Matter of Mind: My ALS follows three people living with the fatal illness ALS, in an intimate exploration of the complex choices confronting them and the different paths they find.
Exonerated ex-prisoners who started a detective agency work to rebuild their lives and fix the criminal justice system.
Director Jamie Meltzer’s feature documentary films have been broadcast nationally on PBS and have screened at numerous film festivals worldwide. They include Off the Charts: The Song-Poem Story (Independent Lens, 2003) about the shadowy world of song-poems, Welcome to Nollywood, an investigation into the wildly successful Nigerian movie industry… Show more (PBS broadcast, 2008), La Caminata (2009), a short film about a small town in Mexico that runs a simulated border crossing as a tourist attraction, and Informant, winner of four best documentary/grand jury awards at film festivals in 2012, about a revolutionary activist turned FBI informant, and which was released theatrically nationwide by Music Box Films in 2013. He teaches in the MFA Program in Documentary Film and Video at Stanford University. Show less
Kate McLean is an award-winning writer and filmmaker. Her project Immigrant Nation was awarded the Tribeca Film Institute New Media grant and is slated to launch later this year. Her short film Pot Country screened at a number of festivals, including Hot Docs and Mill Valley International Film Festival. Before that, she worked as an Associate Producer on… Show more the PBS special The Botany of Desire, adapted from Michael Pollan’s book of the same name. She has a master's degree from the UC Berkeley Graduate School of Journalism. Show less
David Alvarado is an award-winning filmmaker with a passion for science, philosophy, and human rights. He is the son of a Mexican immigrant, and although a high school dropout, his pursuit of filmmaking and love of science helped him find a passion that changed his life. He lives in New York City, making films about science to help build a better world.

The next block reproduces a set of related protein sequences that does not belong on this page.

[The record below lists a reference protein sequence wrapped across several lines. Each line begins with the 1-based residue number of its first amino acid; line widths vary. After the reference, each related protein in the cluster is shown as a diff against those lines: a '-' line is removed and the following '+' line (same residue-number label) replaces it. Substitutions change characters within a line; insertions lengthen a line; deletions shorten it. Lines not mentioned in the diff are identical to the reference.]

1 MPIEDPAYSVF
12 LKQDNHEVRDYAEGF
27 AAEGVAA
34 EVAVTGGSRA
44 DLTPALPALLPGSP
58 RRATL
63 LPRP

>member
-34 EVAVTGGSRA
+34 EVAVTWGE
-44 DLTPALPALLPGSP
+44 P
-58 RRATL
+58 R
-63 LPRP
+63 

There’s a new detective agency in Dallas, Texas, started by a group of exonerated men with decades in prison served between them.
Chris Scott was sitting in a support group meeting for men who were bound together by the painful experience of wasting years in prison for crimes they didn’t commit, when he was struck by a realization: there was a dream team right in front of him, ready to step into action. He and his friends had firsthand knowledge of how wrongful convictions happen. Together, they could start an investigative unit, a detective agency of sorts, to look for innocent people still incarcerated. They would draw from what they knew, as well as from the expertise of the attorneys who helped get them out of prison. Calling themselves the “Freedom Fighters,” their goal would be to free those they deemed wrongly accused who are still behind bars.
True Conviction follows these change-makers as they rebuild their lives and families, learn to investigate cases, work to support each other, and campaign to fix the criminal justice system.